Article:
Dong Sung Kim
Dong Sung Kim, Ph.D.
Department of Mechanical Engineering,
Pohang University of Science and Technology (POSTECH), Korea


Dr. Dong Sung Kim is an Associate Professor in the Department of Mechanical Engineering at POSTECH, Korea. He received all his B.S., M.S., and Ph.D. (Advisor: the late Prof. Tai Hun Kwon) from POSTECH in 1999, 2001, and 2005, respectively, developing disposable plastic labs-on-a-chip for blood typing. After one year of post-doc in POSTECH, he joined the School of Mechanical Engineering at Chung-Ang University in Korea as a faculty member. After 4 years in Chung-Ang University as a Full-time Lecturer and an Assistant Professor, he came back to POSTECH as a faculty member in 2010. His current research is basically focused on the development of polymer micro/nanofabrication and its utilization in bio-engineering and energy harvesting. He intensively studied on the biomedical fields with micro/nano polymer processing, such as polystyrene micro/nanoengineered cell culture platforms, electrospun nanofiber structures, multifunctional stimuli-responsive structures, and disposable lab on a chip. Prof. Kim has published over 80 peer-reviewed journal papers, registered 27 patents including 3 US patents, and served on the editorial/advisory board of several international journals and symposia.


Electrolyte-assisted electrospinning to fabricate a free-standing, spatially controlled nanofiber membrane for guided tissue formation

A physical microenvironment of cells, such as nanotopography of extracellular matrix (ECM) is one of important factors to regulate cell fate and functions. Many previous works have investigated the cell behaviors including orientation, migration, proliferation, and differentiation and tried to guide tissue formation by nanofiber topographies. Here, we suggest a free-standing, spatially controlled nanofiber membrane which mimics the physical topography of the ECM for guided tissue formation: the reconstruction of a 3D multi-layered blood vessel/tissue interface composed of an endothelial monolayer, a basement membrane and perivascular components.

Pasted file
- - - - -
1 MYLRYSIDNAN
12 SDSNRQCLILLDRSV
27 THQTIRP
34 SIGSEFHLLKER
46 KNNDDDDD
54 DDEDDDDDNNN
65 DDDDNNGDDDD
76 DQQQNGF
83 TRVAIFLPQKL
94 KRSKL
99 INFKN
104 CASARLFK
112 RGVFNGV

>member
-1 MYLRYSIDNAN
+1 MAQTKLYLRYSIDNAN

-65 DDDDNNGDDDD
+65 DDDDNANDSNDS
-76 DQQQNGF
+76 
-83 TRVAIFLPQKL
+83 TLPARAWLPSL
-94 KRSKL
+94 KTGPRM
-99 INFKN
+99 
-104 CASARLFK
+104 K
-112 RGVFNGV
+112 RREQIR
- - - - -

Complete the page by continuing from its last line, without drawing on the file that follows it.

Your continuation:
To construct a free-standing, spatially patterned or aligned nanofiber membrane, we developed an electrolyte-assisted electrospinning process, named ELES, which utilized an electrolyte solution as a temporal collector instead of the metal. Conventional electrospinning produced a nanofiber membrane that is strongly adhered to the metal collector, which in turn requires further processing to integrate it with a microfluidic channel. In contrast, the ELES enables simultaneous fabrication and integration of the free-standing, patterned or aligned nanofiber membrane on the microfluidic channel. By utilizing the ELES, we could fabricate a free-standing nanofiber membrane with the novel properties of anisotropic topography, ultra-thin thickness (~ 1 mm), high porosity, and semi-transparency, which served as an ideal platform to mimic in vivo 3D blood vessel/tissue interface. On the nanofiber membrane, we could develop a 3D multi-layered blood vessel/tissue model, which allowed to scrutinize multicellular dynamics like the T-cell adhesion cascade, which is found in in vivo blood vessel.
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  September 15, 2017